This was my best convention ever, in several ways. Calgary’s When Words Collide is always well organized and fun, but with my book finally out, I felt more confident being among authors, and I think that let me open up and be myself more.
Here are the highlights:
WWC doesn’t generally designate moderators, so when no one else wanted to do it, I volunteered to moderate both of the panels I was on. With only gentle steering, conversation flowed and the time flew by. A well-published author shook my hand and thanked me, the convention volunteers said nice things, and there were positive mentions on Twitter.
At Five Rivers Presents, I launched Avians and moved people with short, powerful readings. Five Rivers Publishing gave some copies away, and for the first time, I got to sign books for complete strangers.
I did a solo presentation on Writing Aviation that engaged the audience. People asked relevant and insightful questions, and when our time was up, gathered around the table to talk and take my cards. I had to usher the last ones out to the anteroom so the next panel could set up. Again, tweets.
With the help of Myth Hawker, I sold a few copies of Avians in the dealer room. That means people picked up my book, looked it over, and decided they’d pay money to read it. Woot! At one point, I passed by the table just minutes after someone had bought a copy. I caught up to her further down the room and signed it for her.
I went to the mass book signing, where anyone (you don’t have to register for the con) can come to have books signed by the attending authors. There are long lines for the famous writers, but I expected to be lonelier than the Maytag repairman. Complete strangers came up to me and asked me to sign their copy of Avians. I saw someone holding my book and scanning the crowded room to look for me. I don’t know what that feeling is called, but it was an “oh!” moment.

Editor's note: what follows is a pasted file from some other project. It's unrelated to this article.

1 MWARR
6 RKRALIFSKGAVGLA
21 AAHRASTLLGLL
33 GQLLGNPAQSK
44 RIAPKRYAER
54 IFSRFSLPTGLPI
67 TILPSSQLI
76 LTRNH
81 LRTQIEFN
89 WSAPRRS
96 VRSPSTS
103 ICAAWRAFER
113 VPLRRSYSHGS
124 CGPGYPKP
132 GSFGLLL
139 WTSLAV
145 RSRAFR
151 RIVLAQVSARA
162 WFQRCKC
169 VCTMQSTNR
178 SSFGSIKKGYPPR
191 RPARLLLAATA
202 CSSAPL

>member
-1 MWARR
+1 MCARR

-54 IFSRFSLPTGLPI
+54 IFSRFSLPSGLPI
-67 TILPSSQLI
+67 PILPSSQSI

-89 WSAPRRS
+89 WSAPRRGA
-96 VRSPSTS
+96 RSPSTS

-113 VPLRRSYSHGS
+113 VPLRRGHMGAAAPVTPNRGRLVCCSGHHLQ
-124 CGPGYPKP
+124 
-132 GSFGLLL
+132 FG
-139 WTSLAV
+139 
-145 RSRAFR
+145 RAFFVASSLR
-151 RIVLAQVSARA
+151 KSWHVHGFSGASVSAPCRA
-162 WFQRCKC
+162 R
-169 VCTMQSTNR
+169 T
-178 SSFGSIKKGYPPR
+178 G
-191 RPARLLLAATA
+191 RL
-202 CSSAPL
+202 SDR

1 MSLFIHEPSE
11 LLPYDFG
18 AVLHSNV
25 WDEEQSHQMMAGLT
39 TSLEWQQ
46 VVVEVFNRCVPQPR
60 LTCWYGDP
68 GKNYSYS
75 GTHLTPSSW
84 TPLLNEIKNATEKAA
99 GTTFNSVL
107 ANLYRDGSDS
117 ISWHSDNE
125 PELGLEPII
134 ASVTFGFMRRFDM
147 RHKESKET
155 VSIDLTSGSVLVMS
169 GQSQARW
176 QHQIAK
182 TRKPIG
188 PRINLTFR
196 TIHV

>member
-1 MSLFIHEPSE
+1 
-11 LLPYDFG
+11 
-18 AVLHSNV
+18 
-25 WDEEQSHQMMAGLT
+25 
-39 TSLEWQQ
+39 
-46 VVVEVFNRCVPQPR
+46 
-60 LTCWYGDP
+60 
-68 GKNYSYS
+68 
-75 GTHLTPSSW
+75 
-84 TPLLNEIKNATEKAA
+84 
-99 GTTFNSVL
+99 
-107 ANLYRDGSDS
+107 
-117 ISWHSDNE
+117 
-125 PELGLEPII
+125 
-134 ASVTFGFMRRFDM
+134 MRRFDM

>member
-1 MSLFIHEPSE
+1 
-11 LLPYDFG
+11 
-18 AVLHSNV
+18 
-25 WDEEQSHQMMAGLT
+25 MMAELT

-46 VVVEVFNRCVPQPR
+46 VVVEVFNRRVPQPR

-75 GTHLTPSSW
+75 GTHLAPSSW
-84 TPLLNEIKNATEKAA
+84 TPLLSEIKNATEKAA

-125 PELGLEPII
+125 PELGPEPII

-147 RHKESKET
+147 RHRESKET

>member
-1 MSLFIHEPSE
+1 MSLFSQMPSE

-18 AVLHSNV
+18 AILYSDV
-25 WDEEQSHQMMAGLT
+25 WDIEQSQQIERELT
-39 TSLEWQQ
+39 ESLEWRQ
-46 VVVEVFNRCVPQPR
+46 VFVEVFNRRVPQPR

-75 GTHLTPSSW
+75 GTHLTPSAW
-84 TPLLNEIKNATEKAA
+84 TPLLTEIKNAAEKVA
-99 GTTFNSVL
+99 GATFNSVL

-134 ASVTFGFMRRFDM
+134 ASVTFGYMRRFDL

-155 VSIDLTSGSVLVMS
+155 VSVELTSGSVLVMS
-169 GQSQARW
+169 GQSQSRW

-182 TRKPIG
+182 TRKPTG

As the mass signing wound down, I went over to say hi to C.P. Hoff to tell her that Caroline and I both loved her book. Caroline and I have very different reading tastes, but Connie’s zany A Town Called Forget made both of us laugh. Connie’s hotel room was near ours, and she ended up giving a signed copy to Caroline in person.
I served as reader for the science fiction session of Live Action Slush. Despite my best efforts to make each story opening sound strong and engaging, almost all the samples got shot down before I made it to the bottom of the page. The editors on the panel were polite and constructive, but they wanted it all: if there was action, they wanted character; if there was character, they wanted conflict; If there was conflict, they wanted a hook. Their advice was aimed at taking good writing and raising it to exceptional.
The conference was impressively organized and the staff of the Delta hotel were wonderful. I signed up for next year before the convention ended on Sunday afternoon.
P.S. For a more comprehensive look at When Words Collide, see this review of the convention by Robert Runté, who has been at it for many years.